Going To Jerusalem
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All the players except two stand in parallel ranks, one beh...

Heart Pricks.
A large heart made of some red material, (flannel or cheese...

Rule Of Contrary
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Ducks' Eggs
Ducks' eggs, which are rather larger than hens' eggs, and pal...

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Tug Of War
(See _Catch and Pull Tug of War_ and _Wand Tug of War_; also ...

Hunt The Squirrel
All the players except one join a ring. This one, with a knot...


Source: Outdoor Sports and Games

The best breed--Good and bad points of incubators--What to feed small
chicks--A model chicken house

A pen of chickens gives a boy or girl an opportunity for keeping pets
that have some real value. Whether there is much profit in poultry is
a question, but it is at least certain that the more care you give
them the better they pay. There is but little difference in the
results obtained from the various breeds of chickens, but there is a
great difference in the people who take care of them. It is very
difficult to make poultry pay on a large scale. Nearly every poultry
farm that has started as a business has failed to make a success. The
surest way to make chickens pay is to have only a few. Then the table
scraps and the worms and weed seeds they can pick up will supply them
with practically all their feed and the time you give them need not be
counted as expense.

There are sixty or seventy distinct breeds of poultry recognized by
expert fanciers and from three to ten colours or varieties in many of
these breeds. New ones are being added constantly. For example, a
breed called Orpingtons was recently introduced from England and now
has ten varieties or colours that are "standard." At the New York
Poultry Show a record price of $2,500 was paid for the prize-winning
hen of this breed. There is a style in chickens as well as in anything
else. A new breed will always have a great many admirers at first, and
great claims will be made for its superior qualities. The poultrymen
who have stock and eggs to sell will secure high prices for their
output. Very soon, however, the real value of a new breed will be
known and it will be on the same basis as the older breeds.

A beginner had better start with some standard recognized breed and
leave the experimenting to some one else. One thing is certain:
thoroughbreds will pay better than mongrels. Their eggs are of more
uniform size and colour, the stock will be healthy and as a rule weigh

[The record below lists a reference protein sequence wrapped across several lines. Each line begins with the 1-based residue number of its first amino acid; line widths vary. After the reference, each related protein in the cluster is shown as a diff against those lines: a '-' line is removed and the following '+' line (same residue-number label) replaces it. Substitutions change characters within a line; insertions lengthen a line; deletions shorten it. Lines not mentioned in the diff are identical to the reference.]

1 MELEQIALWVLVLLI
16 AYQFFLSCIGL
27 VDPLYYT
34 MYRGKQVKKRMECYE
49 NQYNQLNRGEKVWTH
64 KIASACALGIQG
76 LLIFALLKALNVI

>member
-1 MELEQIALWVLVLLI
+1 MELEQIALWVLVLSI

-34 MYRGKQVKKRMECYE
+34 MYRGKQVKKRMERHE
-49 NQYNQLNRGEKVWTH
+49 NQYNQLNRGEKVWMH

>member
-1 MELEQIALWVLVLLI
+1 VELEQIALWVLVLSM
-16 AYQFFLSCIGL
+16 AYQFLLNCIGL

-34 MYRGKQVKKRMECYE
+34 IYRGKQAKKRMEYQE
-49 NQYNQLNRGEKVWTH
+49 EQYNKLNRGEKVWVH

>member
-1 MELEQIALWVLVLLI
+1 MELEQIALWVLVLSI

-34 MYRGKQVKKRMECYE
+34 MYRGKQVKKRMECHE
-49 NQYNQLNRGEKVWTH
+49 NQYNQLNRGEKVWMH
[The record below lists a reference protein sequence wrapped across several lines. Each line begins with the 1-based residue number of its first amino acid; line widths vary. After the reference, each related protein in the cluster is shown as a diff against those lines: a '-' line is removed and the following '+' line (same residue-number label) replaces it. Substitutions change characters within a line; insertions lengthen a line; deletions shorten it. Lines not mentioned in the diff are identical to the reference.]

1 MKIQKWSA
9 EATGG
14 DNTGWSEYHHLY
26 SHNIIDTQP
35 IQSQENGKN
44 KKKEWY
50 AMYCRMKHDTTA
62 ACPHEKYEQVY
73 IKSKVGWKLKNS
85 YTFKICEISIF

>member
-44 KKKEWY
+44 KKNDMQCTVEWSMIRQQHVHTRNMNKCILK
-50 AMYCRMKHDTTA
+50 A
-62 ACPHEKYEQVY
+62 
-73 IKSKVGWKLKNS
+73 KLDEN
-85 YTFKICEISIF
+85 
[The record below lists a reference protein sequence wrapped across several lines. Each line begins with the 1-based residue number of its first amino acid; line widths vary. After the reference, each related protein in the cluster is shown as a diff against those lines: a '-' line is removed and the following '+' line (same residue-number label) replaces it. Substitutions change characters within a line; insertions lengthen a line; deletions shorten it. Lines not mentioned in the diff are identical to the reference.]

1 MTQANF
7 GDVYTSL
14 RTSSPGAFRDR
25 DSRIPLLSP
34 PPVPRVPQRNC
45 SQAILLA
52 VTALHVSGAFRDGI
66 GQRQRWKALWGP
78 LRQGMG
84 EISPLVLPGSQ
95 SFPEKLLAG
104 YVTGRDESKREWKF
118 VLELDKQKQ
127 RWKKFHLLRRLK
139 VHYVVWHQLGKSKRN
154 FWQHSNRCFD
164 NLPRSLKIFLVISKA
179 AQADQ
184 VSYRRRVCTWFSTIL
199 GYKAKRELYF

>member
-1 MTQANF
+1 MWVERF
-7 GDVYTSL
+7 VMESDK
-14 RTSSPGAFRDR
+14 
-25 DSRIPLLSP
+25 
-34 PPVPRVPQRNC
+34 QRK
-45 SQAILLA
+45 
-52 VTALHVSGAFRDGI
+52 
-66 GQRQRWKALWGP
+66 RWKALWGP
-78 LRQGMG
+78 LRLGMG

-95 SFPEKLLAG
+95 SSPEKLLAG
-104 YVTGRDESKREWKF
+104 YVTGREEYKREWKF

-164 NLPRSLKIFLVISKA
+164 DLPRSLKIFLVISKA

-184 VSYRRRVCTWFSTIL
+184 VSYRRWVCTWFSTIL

a pound or two more than birds of uncertain breeding. Thoroughbreds do
not cost any more to feed or care for than the mongrels and in every
way are superior.

Breeds of poultry are usually divided into three separate classes,
depending on the place where the breed originated. They are the
American, Asiatic, and Mediterranean strains. The leading American
breed is the barred Plymouth Rock and for a beginner will probably be
the best to start with.

Another very excellent American or general purpose breed is the White
Wyandotte. They are especially valuable as broilers, as they make
rapid growth while young. The Leghorns are the leading breed for eggs.
They are "non-sitters" and, being very active, do not become overfat.
Their small size, however, makes them poor table fowls and for this
reason they are not adapted to general use. The Asiatic type, which
includes Brahmas, Langshans, and Cochins, are all clumsy, heavy birds,
which make excellent table fowl but are poor layers and poor foragers.
Brahma roosters will frequently weigh fifteen pounds and can eat corn
from the top of a barrel.

A beginner should never attempt to keep more than one kind of
chickens. To get a start, we must either buy a pen of birds or buy the
eggs and raise our own stock. The latter method will take a year more
than the former, as the chicks we hatch this year will be our layers a
year later. Sometimes a pen of eight or ten fowls can be bought
reasonably from some one who is selling out. If we buy from a breeder
who is in the business they will cost about five dollars a trio of
two hens and a rooster. The cheapest way is to buy eggs and hatch your
own stock. The usual price for hatching-eggs is one dollar for fifteen
eggs. We can safely count on hatching eight chicks from a setting, of
which four may be pullets. Therefore we must allow fifteen eggs for
each four pullets we intend to keep the next year. The surplus
cockerels can be sold for enough to pay for the cost of the eggs. If
we have good luck we may hatch every egg in a setting and ten of them
may be pullets. On the other hand, we may have only two or three
chicks, which may all prove to be cockerels; so the above calculation
is a fair average. If we start with eggs, we shall have to buy or rent
some broody hens to put on the eggs. A good plan is to arrange with
some farmer in the neighbourhood to take charge of the eggs and to set
his own hens on them. I once made such an arrangement and agreed to
give him all but one of the cockerels that hatched. I was to take all
the pullets. The arrangement was mutually satisfactory and he kept and
fed the chicks until they were able to leave the mother hen--about
eight weeks. It is also possible to buy one-day-old chicks for about
ten or fifteen cents apiece from a poultry dealer, but the safest way
is to hatch your own stock.

The easiest way to make a large hatch all at one time is with an
incubator. There are a number of very excellent makes advertised in
the farm papers and other magazines and the prices are quite
reasonable. An incubator holding about a hundred eggs will cost ten or
twelve dollars. There are many objections to incubators which we can
learn only from practical experience. We shall not average more than
50 per cent. hatches as a rule. That is to say, for every hundred eggs
we set we must not count on hatching more than fifty chicks.
Incubators are a constant care. The most important objection to an
incubator is that it is against the rules of most fire insurance